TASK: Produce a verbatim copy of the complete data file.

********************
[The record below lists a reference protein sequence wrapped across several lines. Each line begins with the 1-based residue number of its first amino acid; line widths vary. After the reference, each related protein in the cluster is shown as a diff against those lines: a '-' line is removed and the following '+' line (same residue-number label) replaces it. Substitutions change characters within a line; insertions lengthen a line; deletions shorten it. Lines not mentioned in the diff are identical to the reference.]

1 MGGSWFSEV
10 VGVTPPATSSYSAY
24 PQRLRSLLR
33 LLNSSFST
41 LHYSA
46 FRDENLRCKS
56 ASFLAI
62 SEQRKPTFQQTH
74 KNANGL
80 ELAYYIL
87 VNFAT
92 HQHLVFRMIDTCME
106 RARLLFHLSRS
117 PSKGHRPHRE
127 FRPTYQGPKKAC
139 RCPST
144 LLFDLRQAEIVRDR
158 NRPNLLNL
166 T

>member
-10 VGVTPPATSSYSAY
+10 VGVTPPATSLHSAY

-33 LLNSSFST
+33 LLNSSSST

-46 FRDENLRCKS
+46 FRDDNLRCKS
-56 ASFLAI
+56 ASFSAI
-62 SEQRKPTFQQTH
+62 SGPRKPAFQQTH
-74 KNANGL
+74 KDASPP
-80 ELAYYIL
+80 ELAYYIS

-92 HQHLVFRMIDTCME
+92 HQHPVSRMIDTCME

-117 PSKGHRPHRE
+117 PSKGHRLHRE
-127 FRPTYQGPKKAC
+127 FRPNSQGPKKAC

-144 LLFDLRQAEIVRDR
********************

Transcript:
[The record below lists a reference protein sequence wrapped across several lines. Each line begins with the 1-based residue number of its first amino acid; line widths vary. After the reference, each related protein in the cluster is shown as a diff against those lines: a '-' line is removed and the following '+' line (same residue-number label) replaces it. Substitutions change characters within a line; insertions lengthen a line; deletions shorten it. Lines not mentioned in the diff are identical to the reference.]

1 MGGSWFSEV
10 VGVTPPATSSYSAY
24 PQRLRSLLR
33 LLNSSFST
41 LHYSA
46 FRDENLRCKS
56 ASFLAI
62 SEQRKPTFQQTH
74 KNANGL
80 ELAYYIL
87 VNFAT
92 HQHLVFRMIDTCME
106 RARLLFHLSRS
117 PSKGHRPHRE
127 FRPTYQGPKKAC
139 RCPST
144 LLFDLRQAEIVRDR
158 NRPNLLNL
166 T

>member
-10 VGVTPPATSSYSAY
+10 VGVTPPATSLHSAY

-33 LLNSSFST
+33 LLNSSSST

-46 FRDENLRCKS
+46 FRDDNLRCKS
-56 ASFLAI
+56 ASFSAI
-62 SEQRKPTFQQTH
+62 SGPRKPAFQQTH
-74 KNANGL
+74 KDASPP
-80 ELAYYIL
+80 ELAYYIS

-92 HQHLVFRMIDTCME
+92 HQHPVSRMIDTCME

-117 PSKGHRPHRE
+117 PSKGHRLHRE
-127 FRPTYQGPKKAC
+127 FRPNSQGPKKAC

-144 LLFDLRQAEIVRDR